Hands-on review: Optoma LH160 portable LED projector
A useful tool for work that’s handy for weekend entertainment too.
This LED projector isn’t significantly smaller than non-portable models, but it’s not trying to be a pocketable ‘pico’ projector. Instead it promises top quality on the move. The 1500 lumens brightness and 1080p full high-definition resolution are comparable to most of today’s popular home cinema and business projectors. But the rechargeable LH160 works anywhere, indoors and out, with a respectable battery life of two and a half hours.
We mention business and pleasure in one breath because the LH160’s portability means it does double duty. Buy it for work but make good use of it at the weekend too? We tested it in a remote Cornwall holiday cottage which has never been home to a television, let alone a projector.
It’s the size of a couple of hardback books (278 x 191 x 54mm) and weighs in at 2.2 kg, plus there’s an external power supply and a small remote control. It’s black, curvy and discrete. Inputs include two HDMIs and two USBs. One of the USB ports lets you add an optional Wi-Fi dongle (£30) so that you can connect your source wirelessly too. This is done via the Optoma HDCast Pro app.
Controls, on the projector itself and the remote, are straightforward. The sliding lens cover also doubles as a simple way to power the projector on and off.
We tested the projector’s picture quality with a Blu-ray played through a PlayStation 4 (which happens to have a similar footprint, so the projector sits neatly on top of it). We connected the two via HDMI.
The picture quality was surprisingly good – sharp and bright – even though we projected on a white plastered wall rather than a screen. The Optoma boots up with a simple menu, all we had to do was select the source.
The only frustration was the fixed throw ratio of 1.2:1. So if you have a screen or section of wall in mind then the projector’s precise position is dictated to you. There’s no wiggle room.
Picture setup and correction options are impressive, starting with the physical. There’s a screw thread underneath for tripod mounting and also two different heights of kickstand underneath. Then digitally, you can correct the projected image to make it square, with +/- 30 degrees of vertical keystone correction and +/- 20 degrees of horizontal keystone correction. There’s no lens shift.
The built-in speakers are loud and clear enough for a family movie night and the lack of cables to trip over was very welcome. The fan isn’t too loud. Bluetooth allows you to connect the projector to a wireless speaker. But it doesn’t offer wireless connection to smartphones and tablets: these can instead be screen-mirrored using a USB cable or hooked up wirelessly using direct Wi-Fi.
Downloading and setting up the free Optoma HDCast Pro app was painless and fast. The whole process only took around five minutes. The projector’s Wi-Fi Display menu talks you through it and gives you the password, so you can connect the phone directly to the projector via Wi-Fi settings. Once it’s connected, the app lets you select documents or photos to display, use the phone camera live or simply mirror whatever’s on the phone screen.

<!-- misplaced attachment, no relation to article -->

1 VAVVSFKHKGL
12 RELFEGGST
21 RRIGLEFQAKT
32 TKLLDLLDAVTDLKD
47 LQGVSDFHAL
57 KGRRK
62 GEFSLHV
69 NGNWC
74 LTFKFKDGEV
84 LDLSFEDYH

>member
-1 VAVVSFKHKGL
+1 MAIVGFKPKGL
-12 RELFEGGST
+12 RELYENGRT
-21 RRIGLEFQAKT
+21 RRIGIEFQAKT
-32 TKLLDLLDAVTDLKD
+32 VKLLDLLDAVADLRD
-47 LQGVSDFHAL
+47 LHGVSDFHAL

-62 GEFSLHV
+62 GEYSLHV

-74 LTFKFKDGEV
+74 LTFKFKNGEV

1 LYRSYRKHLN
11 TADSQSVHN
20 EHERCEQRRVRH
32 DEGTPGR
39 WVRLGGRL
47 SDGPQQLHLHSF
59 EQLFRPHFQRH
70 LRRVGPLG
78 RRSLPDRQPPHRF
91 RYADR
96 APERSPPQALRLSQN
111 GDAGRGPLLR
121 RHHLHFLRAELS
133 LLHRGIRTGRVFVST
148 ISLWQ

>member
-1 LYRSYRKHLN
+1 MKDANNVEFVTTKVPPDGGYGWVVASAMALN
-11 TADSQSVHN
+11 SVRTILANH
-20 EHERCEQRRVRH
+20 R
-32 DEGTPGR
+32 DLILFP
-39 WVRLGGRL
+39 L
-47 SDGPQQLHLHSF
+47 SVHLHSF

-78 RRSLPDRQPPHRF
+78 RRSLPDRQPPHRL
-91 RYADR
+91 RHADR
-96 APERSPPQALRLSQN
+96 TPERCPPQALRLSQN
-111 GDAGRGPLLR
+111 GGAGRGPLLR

The quality of documents such as PDFs was very impressive projected against a white wall. Text was crisp and readable and the bright image means you don’t need a dark room to use it. Standard Microsoft Office document types are supported, so you can do without a laptop.
It’s very compelling: even showing photos is immediately much more enjoyable when everyone can see them properly. And when it’s behaving well there is no time lag. But we found that the Wi-Fi connection between phone and projector regularly became unstable, even though they were just inches apart, and this became frustrating. The lesson being that you’d always want to have a USB cable in your back pocket to hook up the phone, in case the Wi-Fi tech lets you down.
But you probably had a USB cable for your phone with you anyway. So the Optoma’s rechargeable, go anywhere, project anywhere promise stands thanks to its bright, sharp picture and modest size.
A portable, rechargeable (3 hour battery life) LED 720p high definition projector positively aimed at outdoorsy types, with IPX1 splash-proof certification and a drop-proof rubber case. Brightness is 300 lumens.
Philips PicoPix GO 5110
Don’t expect a whole movie from the 70-minute battery life, but this 100 lumens pico standard definition projector only measures 102x102x25mm and includes a built-in speaker and Wi-Fi. Perfect for pocketable presentations.
An unusual triple play: mini Windows 10 tablet, projector and power bank in one. 400 lumens brightness, 720p resolution high definition projector and 2-hour battery life. All together just 125x95x67mm.
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